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Soccer Star Oguchi Onyewu Rehabs Knee using the TRX

Posted on Tue, 01 Jun 2010 01:00:00 -07:00

Soccer Star Oguchi Onyewu Rehabs Knee using the TRX

Soccer Star Oguchi Onyewu Rehabs Knee using the TRX

Oguchi “Gooch” Onyewu, 28, assumed his spot along the US back line for the World Cup warm up against the Czech Republic in his long awaited return to competitive play, having been sidelined for seven months by major surgery on his left knee.

The 6’5” 210 pound defender tore the patellar tendon in his left knee playing for the United States during the World Cup qualifier against Costa Rica in October 2009. Landing badly after jumping for a header, Onyewu immediately called for assistance and was taken off the field on a stretcher. He asked the athletic trainer treating him was how long he'd be out. The trainer didn't know for sure, but Onyewu vowed to make it back as quickly as possible and be a stronger player than ever before.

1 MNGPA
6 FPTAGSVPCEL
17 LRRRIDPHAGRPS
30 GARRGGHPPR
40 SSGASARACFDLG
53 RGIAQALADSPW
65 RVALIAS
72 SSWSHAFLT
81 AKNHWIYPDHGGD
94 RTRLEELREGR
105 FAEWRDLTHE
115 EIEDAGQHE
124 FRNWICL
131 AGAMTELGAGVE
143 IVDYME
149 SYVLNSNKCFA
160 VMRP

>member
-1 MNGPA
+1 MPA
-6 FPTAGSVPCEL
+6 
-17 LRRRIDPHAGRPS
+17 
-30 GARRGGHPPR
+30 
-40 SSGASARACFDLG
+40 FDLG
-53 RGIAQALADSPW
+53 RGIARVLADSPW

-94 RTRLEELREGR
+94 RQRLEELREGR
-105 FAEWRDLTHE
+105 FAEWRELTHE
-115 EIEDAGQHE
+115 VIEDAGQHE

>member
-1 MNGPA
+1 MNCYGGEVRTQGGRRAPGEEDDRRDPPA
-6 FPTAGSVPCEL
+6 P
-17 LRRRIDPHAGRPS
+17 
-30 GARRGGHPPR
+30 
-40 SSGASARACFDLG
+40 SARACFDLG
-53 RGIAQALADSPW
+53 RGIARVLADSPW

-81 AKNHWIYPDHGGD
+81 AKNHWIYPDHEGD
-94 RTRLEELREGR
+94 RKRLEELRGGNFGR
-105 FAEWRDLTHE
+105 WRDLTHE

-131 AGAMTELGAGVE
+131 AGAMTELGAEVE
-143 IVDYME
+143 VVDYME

Three months post surgery, Onyewu could move his leg only "about 30 degrees," an indicator of how far he had to go. His rehab focused on agility work using ladder drills and endurance work on the treadmill. And each day, he continued to work on strengthening his quad muscle. To build strength without adding bulk, Onyewu relied on the TRX. The TRX was uniquely beneficial to Onyewu's rehab because "it helps with power, flexibility and balance," he says, key elements for a speedy recovery. And with the TRX, Onyewu was able to perform single leg, whole body exercises, great not just for his specific rehab needs but for the broader demands of the game of soccer.

His hard work paid off. Watching Onyewu on the field last Tuesday, you couldn't tell he was ever someone in danger of missing a World Cup.

US coach Bob Bradley had positive reviews for Onyewu's return to the field. "We've seen improvement in terms of just how he moves around, so that’s encouraging," Bradley says. "His overall reactions to the game are good, and his on-the-ball passing is solid.”

Onyewu says he's a better player now as a result of the rehab and work he's done since the injury. "Anyone who comes back from any kind of injury, serious, will tell you it's not easy at all to get through it. It's painful, day in and day out," says Onyewu. "I've worked on a lot of elements of my game that weren't up to par beforehand. You'll see it soon enough."

Be sure to check out the June issue of Men's Health for more Onyewu coverage.

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